Budgeting transcends all sorts of fee arrangements — whether hourly billing or alternative fee arrangements. So we should not limit the discussion to a particular kind of matter or billing approach. “This session [outlines] the essential elements required to develop a matter-based budget and how to track progress against it.”
William Auther, Partner, Bowman and Brooke LLP
Keith Lipman, President, Prosperoware
Randy Steere, Owner, Randy Steere LLC
Doug Brown, President, Basal Enterprises, Inc.
[These are my quick notes, complete with (what I hope is no more than) the occasional typo or grammatical error. Please excuse those. From time to time, I may insert my own editorial comments – exercising the prerogatives of the blogger. I’ll show those in brackets.]
So what do you do when a client calls and asks for a budget?
– What does the lawyer need to know?
– What does the accounting/finance department need to know?
The lawyer needs the following information:
– What is the client’s viewpoint or perspective? (is this a routine matter or a bet the farm matter?)
– What are the client’s expectations? (what form and content does the client need to receive?)
– What is the scope of work?
– What is the amount in controversy?
– How difficult does the client expect the project to be?
Focus on the major project management processes: breakdown the engagement into its constituent parts and tasks. Do you know what needs to be done in a stepwise fashion? It’s also very important to identify the phases in which these tasks occur. It isn’t enough to just say that every matter is unique. To do budgeting correctly, you have to dig deeper to find the identifiable tasks, phases and repeatable patterns. Don’t treat a matter (and its budget) as a mystery whose answer is to be revealed in time.
Budgeting is an iterative process. Once the lawyer puts a draft budget on the table, that opens up an important ongoing conversation with the client.
Tools and Methodology
What tools are available to a lawyer who is trying to create a matter budget? Do some data mining on multiple prior engagements so that you can compare the contingencies and costs associated with the work you’ve done before. However, you need to be sure that you are working with clean data — for example, is the information complete or has information been deleted, have you used task-based coding consistently, etc. This process provides data for the current budget, but it also provides clues as to how you might improve your current processes.
It’s very important to do budgeting by staff level/rank rather than by individuals. If you do it on the basis of an named individual, that may obscure the fact that they did this work as a third-year associate rather than a third-year partner.
The foundation for good data is laid at the time the new matter is opened. There needs to be a process in place that ensures that the firm continually refreshes that basic matter information to make sure it reflects accurately the development of the matter.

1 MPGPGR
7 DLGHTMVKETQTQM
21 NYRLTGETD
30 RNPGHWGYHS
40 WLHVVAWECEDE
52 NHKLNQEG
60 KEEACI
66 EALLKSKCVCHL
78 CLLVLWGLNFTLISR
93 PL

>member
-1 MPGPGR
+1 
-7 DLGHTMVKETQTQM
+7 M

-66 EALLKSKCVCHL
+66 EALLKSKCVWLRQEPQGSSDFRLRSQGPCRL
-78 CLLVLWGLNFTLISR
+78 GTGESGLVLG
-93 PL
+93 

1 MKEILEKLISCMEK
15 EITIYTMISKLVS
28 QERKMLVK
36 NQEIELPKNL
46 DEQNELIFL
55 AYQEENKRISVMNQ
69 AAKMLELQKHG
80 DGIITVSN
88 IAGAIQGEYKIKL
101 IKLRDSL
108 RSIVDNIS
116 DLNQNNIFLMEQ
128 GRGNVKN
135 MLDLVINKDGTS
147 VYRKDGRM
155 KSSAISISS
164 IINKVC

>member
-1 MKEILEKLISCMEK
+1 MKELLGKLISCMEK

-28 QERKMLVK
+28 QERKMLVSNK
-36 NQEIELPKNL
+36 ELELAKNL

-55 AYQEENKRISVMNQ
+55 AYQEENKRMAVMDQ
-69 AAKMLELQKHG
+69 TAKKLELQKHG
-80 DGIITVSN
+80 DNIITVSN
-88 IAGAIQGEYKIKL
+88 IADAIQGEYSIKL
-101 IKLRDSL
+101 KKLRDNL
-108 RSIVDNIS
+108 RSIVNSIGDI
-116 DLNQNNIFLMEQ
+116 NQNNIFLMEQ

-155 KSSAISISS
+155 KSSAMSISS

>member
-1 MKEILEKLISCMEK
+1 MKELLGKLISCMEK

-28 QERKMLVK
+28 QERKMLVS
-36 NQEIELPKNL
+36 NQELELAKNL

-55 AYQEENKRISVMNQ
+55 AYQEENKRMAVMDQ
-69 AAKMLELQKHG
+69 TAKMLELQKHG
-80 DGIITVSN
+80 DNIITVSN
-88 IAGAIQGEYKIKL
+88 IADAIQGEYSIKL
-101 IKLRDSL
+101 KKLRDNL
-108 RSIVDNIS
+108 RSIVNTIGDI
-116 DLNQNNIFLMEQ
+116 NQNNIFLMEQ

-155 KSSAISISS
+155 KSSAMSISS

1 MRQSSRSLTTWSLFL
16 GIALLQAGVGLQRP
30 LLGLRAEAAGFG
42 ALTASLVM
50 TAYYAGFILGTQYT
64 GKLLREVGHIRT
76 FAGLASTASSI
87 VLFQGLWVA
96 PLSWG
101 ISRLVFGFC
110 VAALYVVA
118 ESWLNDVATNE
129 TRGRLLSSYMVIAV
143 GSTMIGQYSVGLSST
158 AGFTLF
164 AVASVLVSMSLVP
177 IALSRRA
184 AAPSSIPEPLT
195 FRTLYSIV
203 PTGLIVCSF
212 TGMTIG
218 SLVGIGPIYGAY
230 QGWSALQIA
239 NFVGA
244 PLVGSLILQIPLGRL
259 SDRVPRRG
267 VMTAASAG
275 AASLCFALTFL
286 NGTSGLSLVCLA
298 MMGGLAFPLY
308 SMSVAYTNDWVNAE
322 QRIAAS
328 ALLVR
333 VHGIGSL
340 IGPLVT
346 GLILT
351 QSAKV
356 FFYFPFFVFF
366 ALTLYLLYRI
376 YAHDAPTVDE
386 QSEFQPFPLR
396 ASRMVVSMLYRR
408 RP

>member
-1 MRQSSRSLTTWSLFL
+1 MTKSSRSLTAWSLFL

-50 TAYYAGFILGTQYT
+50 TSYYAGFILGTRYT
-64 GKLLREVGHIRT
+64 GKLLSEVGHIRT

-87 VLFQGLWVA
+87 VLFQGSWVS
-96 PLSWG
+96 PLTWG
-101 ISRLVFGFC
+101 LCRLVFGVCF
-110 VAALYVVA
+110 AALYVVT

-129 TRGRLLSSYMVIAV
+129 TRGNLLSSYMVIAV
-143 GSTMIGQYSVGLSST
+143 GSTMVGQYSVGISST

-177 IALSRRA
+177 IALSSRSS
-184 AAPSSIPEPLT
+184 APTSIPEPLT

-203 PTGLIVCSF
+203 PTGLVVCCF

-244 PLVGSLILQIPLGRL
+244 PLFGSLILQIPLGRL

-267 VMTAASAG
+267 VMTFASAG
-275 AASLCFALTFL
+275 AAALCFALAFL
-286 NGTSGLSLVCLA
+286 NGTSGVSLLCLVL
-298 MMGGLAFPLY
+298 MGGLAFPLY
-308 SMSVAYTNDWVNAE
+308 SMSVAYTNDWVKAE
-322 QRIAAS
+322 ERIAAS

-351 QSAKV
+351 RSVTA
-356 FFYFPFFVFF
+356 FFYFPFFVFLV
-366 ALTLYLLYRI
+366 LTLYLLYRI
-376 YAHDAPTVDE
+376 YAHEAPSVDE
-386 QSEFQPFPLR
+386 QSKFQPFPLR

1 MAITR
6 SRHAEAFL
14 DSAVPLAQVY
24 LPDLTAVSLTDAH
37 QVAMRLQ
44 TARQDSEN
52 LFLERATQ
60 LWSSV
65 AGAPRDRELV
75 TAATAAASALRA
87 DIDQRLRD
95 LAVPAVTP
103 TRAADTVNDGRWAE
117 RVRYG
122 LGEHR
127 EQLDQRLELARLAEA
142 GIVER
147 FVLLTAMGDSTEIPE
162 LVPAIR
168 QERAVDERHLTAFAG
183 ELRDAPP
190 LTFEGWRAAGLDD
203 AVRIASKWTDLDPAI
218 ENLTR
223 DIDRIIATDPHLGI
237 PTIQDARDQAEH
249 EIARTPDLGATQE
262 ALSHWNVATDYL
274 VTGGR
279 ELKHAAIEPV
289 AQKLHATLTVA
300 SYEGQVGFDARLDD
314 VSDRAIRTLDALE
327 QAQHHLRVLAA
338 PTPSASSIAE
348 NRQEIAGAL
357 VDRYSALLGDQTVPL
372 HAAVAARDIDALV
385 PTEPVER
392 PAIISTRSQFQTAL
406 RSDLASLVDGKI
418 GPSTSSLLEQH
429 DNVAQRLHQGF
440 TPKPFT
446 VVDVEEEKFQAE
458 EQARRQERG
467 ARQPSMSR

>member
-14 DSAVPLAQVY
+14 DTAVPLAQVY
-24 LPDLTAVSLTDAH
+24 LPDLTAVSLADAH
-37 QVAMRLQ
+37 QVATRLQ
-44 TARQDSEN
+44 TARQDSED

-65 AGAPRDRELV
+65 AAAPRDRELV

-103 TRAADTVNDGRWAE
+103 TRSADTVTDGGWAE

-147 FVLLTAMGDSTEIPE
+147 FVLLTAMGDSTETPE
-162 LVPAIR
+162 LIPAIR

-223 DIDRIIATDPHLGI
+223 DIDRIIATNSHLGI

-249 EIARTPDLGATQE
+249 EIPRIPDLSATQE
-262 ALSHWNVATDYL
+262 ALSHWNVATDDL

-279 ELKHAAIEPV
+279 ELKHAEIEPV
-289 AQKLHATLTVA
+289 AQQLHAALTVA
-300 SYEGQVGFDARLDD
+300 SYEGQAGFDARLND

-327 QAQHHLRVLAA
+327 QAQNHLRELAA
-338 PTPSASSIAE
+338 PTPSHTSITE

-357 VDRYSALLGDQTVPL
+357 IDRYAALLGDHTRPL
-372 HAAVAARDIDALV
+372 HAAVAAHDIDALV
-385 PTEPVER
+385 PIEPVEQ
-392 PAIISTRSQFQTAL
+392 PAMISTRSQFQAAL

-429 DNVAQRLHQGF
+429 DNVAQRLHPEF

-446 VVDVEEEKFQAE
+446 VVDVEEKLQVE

One enormous challenge is getting lawyers to participate fully in capturing the key data (regarding tasks and phases) that are necessary to build a robust model for matter budgeting. One way is to “drive the data back to them” so that they can see the implications of the data they are providing. In addition, you need to be sure that the feedback loops are good so that as lawyers review the budgeting data they can correct inaccurate data easily.
Where should a firm begin?
– Start by going back to prior similar matters and do the work to ensure that you have complete task/phase coding consistently applied. You can’t do the necessary analysis without this kind of information.
– When you are “managing the budget,” don’t just look at the actuals vs budget of the fees. It’s important to also look at staffing levels and changes in project scope. You need to get a better sense of where the gaps are between actuals and budget, AND WHY those gaps occurred. In addition, you should be analyzing whether your personnel truly are engaged in activities that deliver value to the client and profit to the firm.
A lawyer can really impress her clients by being able to make not only regular reports on how things are going (in terms of actuals vs budget), but also being able to make reasonable projections as to when and where variations from budget are likely to occur. A lawyer who can do this becomes a valuable partner for the client who needs to make similar reports to their company.
Lawyers are beginning to understand the importance of doing accurate budgets. Some firms are even beginning to think about how to reflect budgeting accuracy in their lawyer compensation arrangements.
A member of the audience noted that there’s a lot of work involved in monitoring a matter budget and handling the adjustments to the budget, and asked: “Should attorneys be doing this non-legal work rather than practicing law?” According to the panel, you can’t cut the attorney out of the equation — he needs to be on top of this information and is ultimately responsible to the client for this. Further, a non-attorney (coming from project management or IT) may not understand “where the pulse of the matter is” without input from a lawyer involved in the matter. That said, you can build a business process within the firm where non-attorneys (e.g., project managers, “pricing specialists” or others) can provide a substantial amount of support to alleviate the burden on the relationship partner.